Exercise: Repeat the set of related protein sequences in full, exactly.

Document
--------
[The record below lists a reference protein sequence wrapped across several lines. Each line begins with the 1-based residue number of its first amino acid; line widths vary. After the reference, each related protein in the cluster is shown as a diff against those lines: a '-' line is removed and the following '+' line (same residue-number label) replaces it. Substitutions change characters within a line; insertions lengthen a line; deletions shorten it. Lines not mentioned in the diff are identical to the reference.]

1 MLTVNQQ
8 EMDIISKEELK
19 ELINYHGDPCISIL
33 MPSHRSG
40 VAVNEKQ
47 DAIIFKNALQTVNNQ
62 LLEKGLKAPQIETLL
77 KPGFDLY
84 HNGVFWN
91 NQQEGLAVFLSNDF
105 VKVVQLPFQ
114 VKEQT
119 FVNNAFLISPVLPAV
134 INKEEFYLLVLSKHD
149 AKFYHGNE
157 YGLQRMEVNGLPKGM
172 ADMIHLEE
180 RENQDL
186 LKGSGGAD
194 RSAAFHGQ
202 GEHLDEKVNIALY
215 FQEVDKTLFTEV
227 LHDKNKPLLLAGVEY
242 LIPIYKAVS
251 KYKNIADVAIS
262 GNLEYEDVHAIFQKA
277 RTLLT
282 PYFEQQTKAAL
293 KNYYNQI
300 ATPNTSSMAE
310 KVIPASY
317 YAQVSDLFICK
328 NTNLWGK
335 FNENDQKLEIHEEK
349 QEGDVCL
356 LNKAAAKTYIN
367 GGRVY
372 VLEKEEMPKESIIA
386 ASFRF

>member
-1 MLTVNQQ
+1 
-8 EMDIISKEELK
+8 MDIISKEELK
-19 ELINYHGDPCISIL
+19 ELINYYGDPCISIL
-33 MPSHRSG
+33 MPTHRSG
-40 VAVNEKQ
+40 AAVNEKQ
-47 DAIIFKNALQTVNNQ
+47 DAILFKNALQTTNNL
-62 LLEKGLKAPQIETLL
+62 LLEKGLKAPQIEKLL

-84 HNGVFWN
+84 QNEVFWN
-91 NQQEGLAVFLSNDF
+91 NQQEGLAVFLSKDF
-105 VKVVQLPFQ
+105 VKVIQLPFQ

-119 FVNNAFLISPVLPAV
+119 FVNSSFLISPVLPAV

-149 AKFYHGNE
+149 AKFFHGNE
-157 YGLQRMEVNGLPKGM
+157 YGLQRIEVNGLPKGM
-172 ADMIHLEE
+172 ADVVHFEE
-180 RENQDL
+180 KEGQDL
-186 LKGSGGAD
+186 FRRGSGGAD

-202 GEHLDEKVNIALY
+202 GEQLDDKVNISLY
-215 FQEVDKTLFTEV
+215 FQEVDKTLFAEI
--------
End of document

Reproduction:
[The record below lists a reference protein sequence wrapped across several lines. Each line begins with the 1-based residue number of its first amino acid; line widths vary. After the reference, each related protein in the cluster is shown as a diff against those lines: a '-' line is removed and the following '+' line (same residue-number label) replaces it. Substitutions change characters within a line; insertions lengthen a line; deletions shorten it. Lines not mentioned in the diff are identical to the reference.]

1 MLTVNQQ
8 EMDIISKEELK
19 ELINYHGDPCISIL
33 MPSHRSG
40 VAVNEKQ
47 DAIIFKNALQTVNNQ
62 LLEKGLKAPQIETLL
77 KPGFDLY
84 HNGVFWN
91 NQQEGLAVFLSNDF
105 VKVVQLPFQ
114 VKEQT
119 FVNNAFLISPVLPAV
134 INKEEFYLLVLSKHD
149 AKFYHGNE
157 YGLQRMEVNGLPKGM
172 ADMIHLEE
180 RENQDL
186 LKGSGGAD
194 RSAAFHGQ
202 GEHLDEKVNIALY
215 FQEVDKTLFTEV
227 LHDKNKPLLLAGVEY
242 LIPIYKAVS
251 KYKNIADVAIS
262 GNLEYEDVHAIFQKA
277 RTLLT
282 PYFEQQTKAAL
293 KNYYNQI
300 ATPNTSSMAE
310 KVIPASY
317 YAQVSDLFICK
328 NTNLWGK
335 FNENDQKLEIHEEK
349 QEGDVCL
356 LNKAAAKTYIN
367 GGRVY
372 VLEKEEMPKESIIA
386 ASFRF

>member
-1 MLTVNQQ
+1 
-8 EMDIISKEELK
+8 MDIISKEELK
-19 ELINYHGDPCISIL
+19 ELINYYGDPCISIL
-33 MPSHRSG
+33 MPTHRSG
-40 VAVNEKQ
+40 AAVNEKQ
-47 DAIIFKNALQTVNNQ
+47 DAILFKNALQTTNNL
-62 LLEKGLKAPQIETLL
+62 LLEKGLKAPQIEKLL

-84 HNGVFWN
+84 QNEVFWN
-91 NQQEGLAVFLSNDF
+91 NQQEGLAVFLSKDF
-105 VKVVQLPFQ
+105 VKVIQLPFQ

-119 FVNNAFLISPVLPAV
+119 FVNSSFLISPVLPAV

-149 AKFYHGNE
+149 AKFFHGNE
-157 YGLQRMEVNGLPKGM
+157 YGLQRIEVNGLPKGM
-172 ADMIHLEE
+172 ADVVHFEE
-180 RENQDL
+180 KEGQDL
-186 LKGSGGAD
+186 FRRGSGGAD

-202 GEHLDEKVNIALY
+202 GEQLDDKVNISLY
-215 FQEVDKTLFTEV
+215 FQEVDKTLFAEI